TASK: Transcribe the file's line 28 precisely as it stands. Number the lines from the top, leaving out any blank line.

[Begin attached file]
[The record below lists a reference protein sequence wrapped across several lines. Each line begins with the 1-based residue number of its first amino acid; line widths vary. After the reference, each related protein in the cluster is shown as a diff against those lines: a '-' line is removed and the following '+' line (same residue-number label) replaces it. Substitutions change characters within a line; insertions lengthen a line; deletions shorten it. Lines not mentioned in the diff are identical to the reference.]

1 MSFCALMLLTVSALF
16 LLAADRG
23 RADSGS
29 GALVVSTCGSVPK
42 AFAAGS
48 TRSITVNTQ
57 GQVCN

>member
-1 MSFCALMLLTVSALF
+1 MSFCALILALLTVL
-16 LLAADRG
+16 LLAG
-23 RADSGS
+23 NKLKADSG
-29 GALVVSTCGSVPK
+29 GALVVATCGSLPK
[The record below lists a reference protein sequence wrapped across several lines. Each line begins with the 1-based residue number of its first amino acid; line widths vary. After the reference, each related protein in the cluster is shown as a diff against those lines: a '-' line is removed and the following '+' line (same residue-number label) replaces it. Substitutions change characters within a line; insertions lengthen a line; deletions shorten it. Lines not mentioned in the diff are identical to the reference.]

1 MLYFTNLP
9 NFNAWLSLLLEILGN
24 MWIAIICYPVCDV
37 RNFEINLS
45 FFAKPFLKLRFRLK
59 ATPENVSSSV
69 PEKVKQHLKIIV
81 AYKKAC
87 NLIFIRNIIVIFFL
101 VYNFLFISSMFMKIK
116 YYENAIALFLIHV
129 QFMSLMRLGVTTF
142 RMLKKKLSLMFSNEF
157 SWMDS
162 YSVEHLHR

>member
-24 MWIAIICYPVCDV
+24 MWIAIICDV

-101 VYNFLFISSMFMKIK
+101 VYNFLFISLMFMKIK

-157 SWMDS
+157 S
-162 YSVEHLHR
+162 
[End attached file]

101 VYNFLFISSMFMKIK